In 1566 a controversy appeared in print in Piedmont over the pedagogical appropriateness of Terence for young students. (82) The issue was not new but the moment is significant, for these were the first years after the closing sessions of the Council of Trent. Churchmen and laymen across Catholic Europe were grappling with moral strictures the council fathers proposed for everyday Christian life. A decade earlier, as the council was in session, Ignatius Loyola had ordered an expurgation of Terence to be produced for the use of the fast-growing Jesuit colleges. The effort continued for many years, largely unsuccessfully; and meanwhile the Jesuits eliminated Terence, forbidding its use by students and teachers alike on the grounds that the plays could not be made over into chaste and salutary texts. The Jesuits were followed in this ban by some other religious orders like the Barnabites. Thus, the largest school system in Europe renounced the most popular school author of the century. As we will see later and in greater detail in chapter five, Jesuit curriculum reforms like the suppression of Terence were largely accomplished by unilateral action of the superiors of the order. No public debate was invited, and none occurred. (83)

By contrast, the protagonists of 1566 invited open debate about the use of Terence, though they themselves were obscure figures otherwise little known. Immediately, then, we may suspect them of careerism. We know nothing at all of Benedetto Grasso of Nice, self described anti-Terentian, except what he tells us in his book. Lucio Olimpio Giraldi, son of the eminent dramatist Giambattista Giraldi Cinzio (1504-1573) and grandson of the classicist Lilio Gregorio Giraldi (1479-1553) took the other part, in defense of Terence. The young Giraldi was in his early twenties, not yet an established figure. The controversy itself was short-lived, generating two small books from a single press. For the most part, the arguments expressed were not new; they represent themes that were implicit in the humanist endeavor from the start. The controversy merits our attention only because, like the Jesuits' renunciation, it provides a counterpoint to the continued success of Terence as a textbook. Grasso and Giraldi chose to join battle largely on literary grounds, but they ultimately had to come to terms as well with the increasingly prudish and morally sanctimonious tenor of the times. The age of open humanist debate was over.

In the long humanist tradition of defending classical authors against Christian moralists for whom they represented dangerous invitations to paganism, the question of Terence would seem to have been settled by the end of the fifteenth century. As we remarked in section 1.02, both the forceful opinions of ancient and modern critics and the real practice of the schools endorsed the notion that Terence was good for school boys. The Academia Veneta summarized this standard opinion of Terence as one item in a long list of new editions they considered desiderata. Their prospective catalogue of 1559 included this entry:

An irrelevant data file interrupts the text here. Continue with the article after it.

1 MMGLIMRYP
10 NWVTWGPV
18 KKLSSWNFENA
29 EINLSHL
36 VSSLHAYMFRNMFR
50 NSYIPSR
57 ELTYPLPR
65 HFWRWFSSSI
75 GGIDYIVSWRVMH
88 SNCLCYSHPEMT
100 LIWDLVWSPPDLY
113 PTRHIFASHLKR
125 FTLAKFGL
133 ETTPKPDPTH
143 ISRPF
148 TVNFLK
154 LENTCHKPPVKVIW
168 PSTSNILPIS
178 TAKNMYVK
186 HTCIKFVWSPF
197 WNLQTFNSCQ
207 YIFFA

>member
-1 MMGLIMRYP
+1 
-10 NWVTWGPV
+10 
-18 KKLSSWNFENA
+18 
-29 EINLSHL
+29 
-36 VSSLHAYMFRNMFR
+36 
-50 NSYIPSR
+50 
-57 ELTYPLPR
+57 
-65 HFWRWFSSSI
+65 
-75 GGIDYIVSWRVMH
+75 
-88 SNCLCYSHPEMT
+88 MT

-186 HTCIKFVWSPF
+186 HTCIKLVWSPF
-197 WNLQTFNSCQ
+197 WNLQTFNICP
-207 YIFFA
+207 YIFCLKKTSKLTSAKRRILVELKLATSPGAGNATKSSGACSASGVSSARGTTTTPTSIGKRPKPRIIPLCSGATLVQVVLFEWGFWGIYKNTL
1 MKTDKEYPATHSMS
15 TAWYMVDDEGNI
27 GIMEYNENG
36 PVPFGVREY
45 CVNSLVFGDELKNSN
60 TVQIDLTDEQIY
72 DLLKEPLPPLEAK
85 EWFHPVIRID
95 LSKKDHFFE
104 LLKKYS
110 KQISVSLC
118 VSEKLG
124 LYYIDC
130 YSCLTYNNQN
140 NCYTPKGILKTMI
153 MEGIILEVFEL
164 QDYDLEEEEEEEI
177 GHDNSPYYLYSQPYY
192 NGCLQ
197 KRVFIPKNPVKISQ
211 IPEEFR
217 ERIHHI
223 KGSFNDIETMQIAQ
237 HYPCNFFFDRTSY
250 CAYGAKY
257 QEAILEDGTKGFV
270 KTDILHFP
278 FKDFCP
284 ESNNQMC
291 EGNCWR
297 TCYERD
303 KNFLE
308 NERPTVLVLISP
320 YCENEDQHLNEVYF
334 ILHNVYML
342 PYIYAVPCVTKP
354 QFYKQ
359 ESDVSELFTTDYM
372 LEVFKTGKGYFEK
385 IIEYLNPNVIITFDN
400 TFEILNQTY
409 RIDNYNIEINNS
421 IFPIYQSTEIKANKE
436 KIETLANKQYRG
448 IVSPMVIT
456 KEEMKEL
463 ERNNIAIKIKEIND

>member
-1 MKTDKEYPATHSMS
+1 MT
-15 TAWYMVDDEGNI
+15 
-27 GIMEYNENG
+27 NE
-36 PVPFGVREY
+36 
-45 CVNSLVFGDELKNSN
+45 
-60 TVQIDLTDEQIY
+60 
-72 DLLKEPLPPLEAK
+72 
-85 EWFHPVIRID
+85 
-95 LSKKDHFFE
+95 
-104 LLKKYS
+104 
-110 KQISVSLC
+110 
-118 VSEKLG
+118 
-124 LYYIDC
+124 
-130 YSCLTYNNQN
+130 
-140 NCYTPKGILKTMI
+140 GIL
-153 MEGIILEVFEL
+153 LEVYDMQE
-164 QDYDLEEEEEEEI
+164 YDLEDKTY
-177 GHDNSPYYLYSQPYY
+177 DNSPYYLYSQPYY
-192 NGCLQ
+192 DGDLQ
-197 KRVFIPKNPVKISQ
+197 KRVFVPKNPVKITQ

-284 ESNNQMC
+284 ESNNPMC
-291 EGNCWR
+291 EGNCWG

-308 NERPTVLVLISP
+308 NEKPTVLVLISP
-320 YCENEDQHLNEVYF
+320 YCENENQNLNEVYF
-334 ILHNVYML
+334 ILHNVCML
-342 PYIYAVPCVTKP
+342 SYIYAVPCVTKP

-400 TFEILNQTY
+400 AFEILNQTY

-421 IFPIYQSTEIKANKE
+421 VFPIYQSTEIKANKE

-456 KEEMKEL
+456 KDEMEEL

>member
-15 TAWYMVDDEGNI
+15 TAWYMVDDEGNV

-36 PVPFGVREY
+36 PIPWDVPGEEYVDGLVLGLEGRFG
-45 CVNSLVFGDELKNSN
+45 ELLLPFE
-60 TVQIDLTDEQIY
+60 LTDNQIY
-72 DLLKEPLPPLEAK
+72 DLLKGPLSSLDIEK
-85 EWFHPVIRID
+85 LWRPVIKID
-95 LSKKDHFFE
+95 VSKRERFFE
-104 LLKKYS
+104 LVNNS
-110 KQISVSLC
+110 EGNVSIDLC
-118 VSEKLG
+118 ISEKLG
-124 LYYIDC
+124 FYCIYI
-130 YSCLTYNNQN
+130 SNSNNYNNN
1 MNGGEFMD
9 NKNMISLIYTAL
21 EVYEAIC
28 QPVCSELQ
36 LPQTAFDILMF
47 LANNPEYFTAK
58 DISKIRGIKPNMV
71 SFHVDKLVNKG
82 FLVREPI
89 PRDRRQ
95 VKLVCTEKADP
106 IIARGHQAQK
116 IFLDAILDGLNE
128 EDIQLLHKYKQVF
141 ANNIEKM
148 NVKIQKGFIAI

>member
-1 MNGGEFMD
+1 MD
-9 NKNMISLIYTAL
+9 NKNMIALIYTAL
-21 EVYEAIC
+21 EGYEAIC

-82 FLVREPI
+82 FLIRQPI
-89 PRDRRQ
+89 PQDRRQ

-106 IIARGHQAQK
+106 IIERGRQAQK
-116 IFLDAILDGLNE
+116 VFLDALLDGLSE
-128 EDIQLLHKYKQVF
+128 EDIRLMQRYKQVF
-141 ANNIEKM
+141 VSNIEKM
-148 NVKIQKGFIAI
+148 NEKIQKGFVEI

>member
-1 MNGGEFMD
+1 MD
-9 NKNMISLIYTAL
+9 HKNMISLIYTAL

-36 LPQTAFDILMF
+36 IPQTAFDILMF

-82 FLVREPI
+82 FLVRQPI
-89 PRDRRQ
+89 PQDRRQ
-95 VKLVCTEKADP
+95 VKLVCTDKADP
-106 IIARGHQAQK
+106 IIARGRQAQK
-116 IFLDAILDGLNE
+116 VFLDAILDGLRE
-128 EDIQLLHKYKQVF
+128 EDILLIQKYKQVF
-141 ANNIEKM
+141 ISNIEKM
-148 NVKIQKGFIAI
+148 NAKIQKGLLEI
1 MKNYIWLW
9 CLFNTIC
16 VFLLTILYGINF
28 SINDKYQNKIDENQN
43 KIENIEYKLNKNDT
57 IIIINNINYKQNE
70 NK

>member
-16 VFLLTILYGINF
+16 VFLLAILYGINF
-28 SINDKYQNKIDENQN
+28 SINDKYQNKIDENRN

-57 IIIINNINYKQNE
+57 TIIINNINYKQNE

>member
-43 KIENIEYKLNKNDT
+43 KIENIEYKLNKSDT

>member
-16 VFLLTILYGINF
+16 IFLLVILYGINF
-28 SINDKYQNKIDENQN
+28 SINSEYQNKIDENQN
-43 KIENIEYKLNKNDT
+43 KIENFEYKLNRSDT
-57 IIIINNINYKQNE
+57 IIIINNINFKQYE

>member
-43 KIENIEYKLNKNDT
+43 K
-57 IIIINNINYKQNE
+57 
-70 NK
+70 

Terence, with brief, learned annotations that explain the purity of the language he used, and further, how the virtues of human life and its vices were scattered about in his comedies and yet observed in the common persons described in them, since those things that can provoke so much laughter are also discerned in other comic authors. (84)

The academicians displayed a tranquil complacency about the position of Terence in the Latin curriculum.

The controversialists of the fifteen sixties assigned a different meaning to the old commonplaces; their exchange derived a distinct color from its Counter-Reformation context. It is an early example of fully developed Tridentine piety in conflict with classicizing pedagogy. Significantly, the authors wrote in Italian, addressing a broad literary public and not merely the Latin-learned community. They presumed the power of the press to effect reform; but their soon-forgotten exchange also displayed the particular limitations of print as a forum in late sixteenth-century Italy.

Open Bibliography (330 KB pdf)
(82)  Croce 1945, vol.2, 125-133.
(83)  MPSI 1:528; Codina Mir 1968, 305-316; Brizzi 1984, 164-169; Fabre 1995, 60-73; Bianchi 1993, 77-79. Further on resistence to the Jesuit reforms, sections 5.02, 5.10, 5.13.
(84)  Academia Veneta. 1559: Terentius cum brevibus, & eruditis annotationibus, quibus ostenditur sermonis puritas, qua ipse usus est: deinde quemadmodum in eius comoediis sparsae sint humanae vitae virtutes, ac vitia, ratione habita tamen privatarum personarum, quae in ipsis inducuntur, cum in ceteris comicis ea tantum, quae risum movere possint, cernantur.

Posted by admin on September 16, 2008
Tags: Chapter One

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Paul Gehl on paragraph 4:

A similar set of arguments was rehearsed a year later (1560) by the Salamanca printer/publisher Juan Bautista de Terranova in his edition of Terence. His preface (fols. a2r-v) is notable for stressing the importance of reading pleasure as a stimulus towards mastering Latin through the study of Terence and other enjoyable classical authors.

February 1, 2015 6:14 pm

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